Observatory chief forecasts early typhoon season, hot days for Hong Kong
Five to eight tropical cyclones forecast to enter within 500 kilometres of the city starting in June or earlier, Observatory director says
Hongkongers can expect an earlier than usual typhoon season and above normal temperatures this year, according to the weather forecasters.
Hong Kong Observatory director Shun Chi-ming on Friday said five to eight tropical cyclones entering within 500 kilometres of the city had been forecast for 2018, which he described as normal to above normal. But the onset of the tropical cyclone season could come earlier than usual, starting in June or earlier. In the past, the typhoon season had started as early as April, Shun added.
But he could not say whether a storm as destructive as last year’s Super Typhoon Hato would occur. Hato caused 10 deaths and widespread chaos in nearby casino hub Macau while also bringing business and flights in Hong Kong to a standstill in August.
Shun also expected the annual mean temperature to be above normal, with a medium chance of making the top 10 in the Observatory’s records, which date back to 1885.
“We considered a series of factors including whether La Nina will be established,” he said, referring to the climate pattern of the cooling of surface waters over the central and eastern equatorial Pacific Ocean affecting atmospheric circulation worldwide.
The annual mean temperature last year was 23.9 degrees Celsius, the third warmest on record. The highest was 24.2 degrees in 2015.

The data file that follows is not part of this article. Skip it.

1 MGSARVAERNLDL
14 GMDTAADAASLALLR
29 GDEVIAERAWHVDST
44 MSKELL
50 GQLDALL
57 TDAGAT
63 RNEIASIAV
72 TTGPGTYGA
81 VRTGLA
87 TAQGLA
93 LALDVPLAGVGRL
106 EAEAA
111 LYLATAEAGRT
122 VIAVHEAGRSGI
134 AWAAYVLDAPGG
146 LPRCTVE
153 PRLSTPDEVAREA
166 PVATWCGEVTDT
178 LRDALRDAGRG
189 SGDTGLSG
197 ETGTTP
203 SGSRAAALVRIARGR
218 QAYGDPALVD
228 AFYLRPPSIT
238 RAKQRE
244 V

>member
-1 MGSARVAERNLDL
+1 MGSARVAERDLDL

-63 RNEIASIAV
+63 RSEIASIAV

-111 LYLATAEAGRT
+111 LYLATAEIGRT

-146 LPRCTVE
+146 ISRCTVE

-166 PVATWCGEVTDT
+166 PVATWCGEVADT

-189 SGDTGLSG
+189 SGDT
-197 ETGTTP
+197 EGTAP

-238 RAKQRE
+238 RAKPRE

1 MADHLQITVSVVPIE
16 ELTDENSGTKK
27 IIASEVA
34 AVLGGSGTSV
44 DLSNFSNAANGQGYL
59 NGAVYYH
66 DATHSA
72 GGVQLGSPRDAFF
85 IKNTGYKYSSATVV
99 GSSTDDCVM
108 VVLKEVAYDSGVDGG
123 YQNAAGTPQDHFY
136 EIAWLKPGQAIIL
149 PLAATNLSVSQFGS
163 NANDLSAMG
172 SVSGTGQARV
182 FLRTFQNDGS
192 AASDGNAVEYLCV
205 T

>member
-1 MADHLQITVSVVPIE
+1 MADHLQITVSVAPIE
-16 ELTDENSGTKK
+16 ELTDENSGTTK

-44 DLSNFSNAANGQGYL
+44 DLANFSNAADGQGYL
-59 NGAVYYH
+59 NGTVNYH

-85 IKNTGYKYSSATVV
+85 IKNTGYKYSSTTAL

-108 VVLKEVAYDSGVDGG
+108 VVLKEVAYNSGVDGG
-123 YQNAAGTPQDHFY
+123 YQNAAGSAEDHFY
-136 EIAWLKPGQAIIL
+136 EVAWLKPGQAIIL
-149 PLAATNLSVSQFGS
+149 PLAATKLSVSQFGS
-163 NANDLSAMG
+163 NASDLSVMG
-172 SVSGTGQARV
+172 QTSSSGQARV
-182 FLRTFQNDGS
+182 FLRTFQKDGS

But the Observatory’s headquarters in Tsim Sha Tsui also experienced a record-breaking 36.6 degrees on August 22, the day before Hato hit Hong Kong.
“[We can] clearly see the effects of global warming show no signs of easing, so temperatures will be on the high side,” he said.
Temperatures started slightly lower globally this year, but were still on the high side. The annual rainfall is forecast to be between 1,900mm and 2,500mm, which is normal to below normal.
Separately, the Observatory is also studying microclimate stations it designed. With three different designs, the stations can be installed on lamp posts and bollards, to record information such as temperature, humidity, pressure and UV index.
Shun said that the latest technology allowed the weather authority to make smaller sensors at lower cost so they could be deployed more widely in the long term.
Although the stations were still at a demonstration stage, the Observatory had applied for funding to set up a network of around 20 in Yau Tsim Mong district in a three-year programme to study how data would reveal the different weather under different situations.
“This will allow the Observatory and other stakeholders such as universities and town planners to consider how we design our city in the future,” he said.
“In other words, we want to do it smartly so that in the future, we do not [have] small districts with no wind. Under the current climate change and global warming, this will help make our city more liveable and more green.”